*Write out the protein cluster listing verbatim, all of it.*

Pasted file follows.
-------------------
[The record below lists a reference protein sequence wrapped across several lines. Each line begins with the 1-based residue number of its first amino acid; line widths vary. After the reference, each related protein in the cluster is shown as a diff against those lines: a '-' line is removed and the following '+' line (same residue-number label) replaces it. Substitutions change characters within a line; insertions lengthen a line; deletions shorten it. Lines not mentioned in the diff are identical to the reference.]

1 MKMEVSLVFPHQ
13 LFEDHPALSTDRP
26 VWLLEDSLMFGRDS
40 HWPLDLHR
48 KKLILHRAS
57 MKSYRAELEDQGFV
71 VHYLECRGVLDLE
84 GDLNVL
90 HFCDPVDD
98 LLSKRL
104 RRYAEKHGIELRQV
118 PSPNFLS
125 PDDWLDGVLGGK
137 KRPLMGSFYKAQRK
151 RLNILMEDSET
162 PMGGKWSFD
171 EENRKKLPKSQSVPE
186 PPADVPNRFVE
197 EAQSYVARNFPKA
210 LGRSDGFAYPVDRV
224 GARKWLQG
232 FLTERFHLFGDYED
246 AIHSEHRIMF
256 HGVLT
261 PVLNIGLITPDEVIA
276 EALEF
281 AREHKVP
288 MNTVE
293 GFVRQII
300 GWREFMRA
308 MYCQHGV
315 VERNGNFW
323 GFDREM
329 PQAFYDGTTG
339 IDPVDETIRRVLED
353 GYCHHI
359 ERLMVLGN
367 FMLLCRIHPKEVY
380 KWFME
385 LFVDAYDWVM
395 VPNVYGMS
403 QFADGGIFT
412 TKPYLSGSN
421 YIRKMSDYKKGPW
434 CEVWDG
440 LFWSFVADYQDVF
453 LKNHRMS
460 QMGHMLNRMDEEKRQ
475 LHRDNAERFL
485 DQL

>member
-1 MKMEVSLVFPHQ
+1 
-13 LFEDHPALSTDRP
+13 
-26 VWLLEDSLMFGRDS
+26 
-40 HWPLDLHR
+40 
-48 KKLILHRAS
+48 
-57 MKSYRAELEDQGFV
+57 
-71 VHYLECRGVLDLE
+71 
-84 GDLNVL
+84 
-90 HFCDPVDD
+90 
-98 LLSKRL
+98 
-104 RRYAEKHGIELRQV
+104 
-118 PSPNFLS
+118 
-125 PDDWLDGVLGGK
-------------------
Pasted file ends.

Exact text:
[The record below lists a reference protein sequence wrapped across several lines. Each line begins with the 1-based residue number of its first amino acid; line widths vary. After the reference, each related protein in the cluster is shown as a diff against those lines: a '-' line is removed and the following '+' line (same residue-number label) replaces it. Substitutions change characters within a line; insertions lengthen a line; deletions shorten it. Lines not mentioned in the diff are identical to the reference.]

1 MKMEVSLVFPHQ
13 LFEDHPALSTDRP
26 VWLLEDSLMFGRDS
40 HWPLDLHR
48 KKLILHRAS
57 MKSYRAELEDQGFV
71 VHYLECRGVLDLE
84 GDLNVL
90 HFCDPVDD
98 LLSKRL
104 RRYAEKHGIELRQV
118 PSPNFLS
125 PDDWLDGVLGGK
137 KRPLMGSFYKAQRK
151 RLNILMEDSET
162 PMGGKWSFD
171 EENRKKLPKSQSVPE
186 PPADVPNRFVE
197 EAQSYVARNFPKA
210 LGRSDGFAYPVDRV
224 GARKWLQG
232 FLTERFHLFGDYED
246 AIHSEHRIMF
256 HGVLT
261 PVLNIGLITPDEVIA
276 EALEF
281 AREHKVP
288 MNTVE
293 GFVRQII
300 GWREFMRA
308 MYCQHGV
315 VERNGNFW
323 GFDREM
329 PQAFYDGTTG
339 IDPVDETIRRVLED
353 GYCHHI
359 ERLMVLGN
367 FMLLCRIHPKEVY
380 KWFME
385 LFVDAYDWVM
395 VPNVYGMS
403 QFADGGIFT
412 TKPYLSGSN
421 YIRKMSDYKKGPW
434 CEVWDG
440 LFWSFVADYQDVF
453 LKNHRMS
460 QMGHMLNRMDEEKRQ
475 LHRDNAERFL
485 DQL

>member
-1 MKMEVSLVFPHQ
+1 
-13 LFEDHPALSTDRP
+13 
-26 VWLLEDSLMFGRDS
+26 
-40 HWPLDLHR
+40 
-48 KKLILHRAS
+48 
-57 MKSYRAELEDQGFV
+57 
-71 VHYLECRGVLDLE
+71 
-84 GDLNVL
+84 
-90 HFCDPVDD
+90 
-98 LLSKRL
+98 
-104 RRYAEKHGIELRQV
+104 
-118 PSPNFLS
+118 
-125 PDDWLDGVLGGK